‘Women’s game proving to be a great spectacle’


“The women’s game is subtly different and it’s just as engaging as the men’s version,” says Clare Connor, the Chairperson of the ICC Women’s Committee, in an interview with G. Viswanath.

Clare Connor (OBE) had played for England in all formats of the game for 11 years. The right-hand batter and left-arm spinner had captained the team for six years (2000-06). She performed a hat-trick against India (Rupanjali Shastri, Hemlata Kala and Anjum Chopra) in a one-day international that India won by 86 runs at Northampton in 1999. Clare is now the Chairperson of the ICC Women’s Committee.

During the course of an interview at the Cricket Club of India (CCI) she said: “In a few years time I would like comparisons with men’s cricket end, because that would tell me that women’s cricket is acknowledged, accepted and celebrated for what it is. I don’t want people to say, ‘Oh… she bowls slower than the man’. The big breakthrough will be when we start to see some bowlers bowl at 80 mph. Probably they are all trying. Katherine Brunt (England fast bowler) tries. The other day she bowled at 75 mph. There will be some physical limitations. I think the skill level is more important than pace. I think Cathryn Fitzpatrick (Australia’s coach) was nearly around that mark and I was at the receiving end; at times I certainly felt like 80 mph.’’ Excerpts:

State of the game since 2006

Well, almost unrecognizable. I don’t think I will be getting a chance in many of the teams now because the standards are so much better. The commitment of the players towards the game and the skills are beyond recognition. One has to only look at the statistics of the World Cup held in India; and comparing it to the 2009 World Cup in terms of the number of people who have watched it, the number of centuries scored, the sixes hit, the number of bowlers bowling 70 miles an hour… I think we are seeing a different game now.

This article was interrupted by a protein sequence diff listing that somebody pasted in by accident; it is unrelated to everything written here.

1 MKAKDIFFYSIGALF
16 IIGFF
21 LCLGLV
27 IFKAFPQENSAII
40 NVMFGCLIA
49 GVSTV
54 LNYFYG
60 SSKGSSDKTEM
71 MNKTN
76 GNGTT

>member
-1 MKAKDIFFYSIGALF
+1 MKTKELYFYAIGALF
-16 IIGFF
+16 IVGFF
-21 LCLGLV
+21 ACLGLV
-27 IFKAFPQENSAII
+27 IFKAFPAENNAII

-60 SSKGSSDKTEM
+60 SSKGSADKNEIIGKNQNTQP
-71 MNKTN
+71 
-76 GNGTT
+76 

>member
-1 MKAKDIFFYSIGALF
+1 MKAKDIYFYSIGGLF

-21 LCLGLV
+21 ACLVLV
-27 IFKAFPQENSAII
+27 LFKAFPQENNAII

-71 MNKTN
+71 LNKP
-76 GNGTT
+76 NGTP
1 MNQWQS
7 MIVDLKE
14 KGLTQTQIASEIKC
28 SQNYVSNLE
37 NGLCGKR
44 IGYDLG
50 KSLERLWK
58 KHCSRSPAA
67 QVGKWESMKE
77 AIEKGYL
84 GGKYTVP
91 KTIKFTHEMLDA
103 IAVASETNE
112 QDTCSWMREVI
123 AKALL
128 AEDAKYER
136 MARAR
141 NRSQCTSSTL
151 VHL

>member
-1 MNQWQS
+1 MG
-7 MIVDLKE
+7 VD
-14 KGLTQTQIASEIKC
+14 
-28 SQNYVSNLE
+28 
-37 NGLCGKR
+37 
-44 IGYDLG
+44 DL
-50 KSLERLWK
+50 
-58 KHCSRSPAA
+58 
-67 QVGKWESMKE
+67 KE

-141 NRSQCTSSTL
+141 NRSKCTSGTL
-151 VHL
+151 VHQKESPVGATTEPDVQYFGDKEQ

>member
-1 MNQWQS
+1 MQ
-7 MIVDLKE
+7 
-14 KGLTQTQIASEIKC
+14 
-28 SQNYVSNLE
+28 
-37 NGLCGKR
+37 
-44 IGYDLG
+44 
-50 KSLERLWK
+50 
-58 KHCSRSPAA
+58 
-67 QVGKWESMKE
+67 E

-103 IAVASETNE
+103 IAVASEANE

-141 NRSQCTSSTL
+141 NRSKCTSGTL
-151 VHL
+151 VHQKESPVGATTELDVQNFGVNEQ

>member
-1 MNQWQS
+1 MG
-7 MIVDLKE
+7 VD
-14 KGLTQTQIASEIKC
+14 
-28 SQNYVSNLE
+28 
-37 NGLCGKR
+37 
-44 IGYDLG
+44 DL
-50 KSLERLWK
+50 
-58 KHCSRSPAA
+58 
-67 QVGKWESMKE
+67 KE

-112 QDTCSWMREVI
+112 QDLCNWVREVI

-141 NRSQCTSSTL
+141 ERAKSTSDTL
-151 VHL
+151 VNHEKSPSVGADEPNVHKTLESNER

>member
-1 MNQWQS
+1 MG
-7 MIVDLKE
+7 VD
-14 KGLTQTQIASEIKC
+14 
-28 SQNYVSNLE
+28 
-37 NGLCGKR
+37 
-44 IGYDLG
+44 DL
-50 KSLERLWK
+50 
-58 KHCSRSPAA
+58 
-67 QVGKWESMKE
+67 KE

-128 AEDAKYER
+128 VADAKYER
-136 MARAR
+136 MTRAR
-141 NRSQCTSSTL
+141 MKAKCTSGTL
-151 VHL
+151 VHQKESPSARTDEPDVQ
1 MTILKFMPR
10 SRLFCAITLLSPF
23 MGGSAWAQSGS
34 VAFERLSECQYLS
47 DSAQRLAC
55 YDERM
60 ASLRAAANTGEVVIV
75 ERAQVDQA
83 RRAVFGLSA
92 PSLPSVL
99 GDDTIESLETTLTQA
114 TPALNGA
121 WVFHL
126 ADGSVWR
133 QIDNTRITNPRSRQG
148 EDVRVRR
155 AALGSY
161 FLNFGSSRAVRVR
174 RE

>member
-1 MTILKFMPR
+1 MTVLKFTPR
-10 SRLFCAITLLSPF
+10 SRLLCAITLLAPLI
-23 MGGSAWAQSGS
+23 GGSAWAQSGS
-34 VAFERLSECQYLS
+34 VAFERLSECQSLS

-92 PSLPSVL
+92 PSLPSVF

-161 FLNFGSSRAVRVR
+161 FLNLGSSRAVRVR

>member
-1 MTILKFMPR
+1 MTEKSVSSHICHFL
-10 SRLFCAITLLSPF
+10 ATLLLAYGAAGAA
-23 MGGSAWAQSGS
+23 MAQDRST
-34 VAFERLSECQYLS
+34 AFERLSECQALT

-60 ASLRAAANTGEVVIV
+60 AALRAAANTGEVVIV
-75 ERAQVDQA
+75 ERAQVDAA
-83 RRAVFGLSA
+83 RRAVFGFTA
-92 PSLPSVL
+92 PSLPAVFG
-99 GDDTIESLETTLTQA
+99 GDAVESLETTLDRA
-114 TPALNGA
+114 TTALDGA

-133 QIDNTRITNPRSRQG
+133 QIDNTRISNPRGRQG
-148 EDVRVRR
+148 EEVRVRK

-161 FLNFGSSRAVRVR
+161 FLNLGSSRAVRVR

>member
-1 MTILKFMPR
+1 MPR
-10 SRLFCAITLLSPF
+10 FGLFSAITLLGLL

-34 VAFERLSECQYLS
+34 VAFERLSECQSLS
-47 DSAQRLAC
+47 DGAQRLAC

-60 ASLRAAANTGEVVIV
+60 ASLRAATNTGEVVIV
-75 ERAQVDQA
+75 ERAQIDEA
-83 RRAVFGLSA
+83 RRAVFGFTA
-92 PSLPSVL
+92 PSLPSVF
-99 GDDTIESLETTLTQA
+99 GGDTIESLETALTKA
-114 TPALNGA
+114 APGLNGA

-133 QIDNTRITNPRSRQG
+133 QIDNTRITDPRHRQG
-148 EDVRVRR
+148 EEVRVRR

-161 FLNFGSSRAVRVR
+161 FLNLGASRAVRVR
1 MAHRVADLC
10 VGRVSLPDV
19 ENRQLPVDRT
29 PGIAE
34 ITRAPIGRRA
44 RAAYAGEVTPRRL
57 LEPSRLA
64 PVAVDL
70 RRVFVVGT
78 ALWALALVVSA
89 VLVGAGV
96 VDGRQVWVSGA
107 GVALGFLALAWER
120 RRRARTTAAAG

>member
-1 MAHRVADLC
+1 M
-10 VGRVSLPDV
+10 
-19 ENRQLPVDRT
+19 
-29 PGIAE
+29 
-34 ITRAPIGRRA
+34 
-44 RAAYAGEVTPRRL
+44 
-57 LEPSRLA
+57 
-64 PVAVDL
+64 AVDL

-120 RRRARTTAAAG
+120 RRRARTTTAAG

Men versus women

The speed is lower, but the skill-level is there. We have seen some big hitting. I don’t think the comparison matters. We don’t compare Venus Williams with Rafael Nadal. We don’t compare women sprinters with Usain Bolt. Women’s cricket exists in its own right and it is proving to be a great spectacle as this tournament has shown us.

Merits of women’s cricket

It’s natural for people to compare women’s cricket with men’s because that’s where the roots of the game are. But the women’s game is subtly different and it’s just as engaging as the men’s version. If one enjoys a game of cricket, there’s no reason why one wouldn’t enjoy the spectacle of women’s cricket. Okay, there may not be so many bouncers, 90 mph bowling, but the skills are high, the competitive nature is there and that’s gradually accepted. What’s truly important is that it’s part of the journey of evolution of women’s sport for it to be accepted in its own right.

Test v Limited overs

Limited overs cricket is going to showcase the women’s game best; it can attract new players and new fans. Test cricket can be a bit slow. But 50 overs and Twenty20 can be just as explosive, just as engaging and I think in terms of captivating girls to the game and showing them that there’s something for them in the sport. I think probably Twenty20 is the one that’s the most easily understood and is quick. We have seen that in England; girls want to play Twenty20. But the 50-over World Cup is the pinnacle for the players.

High points of this World Cup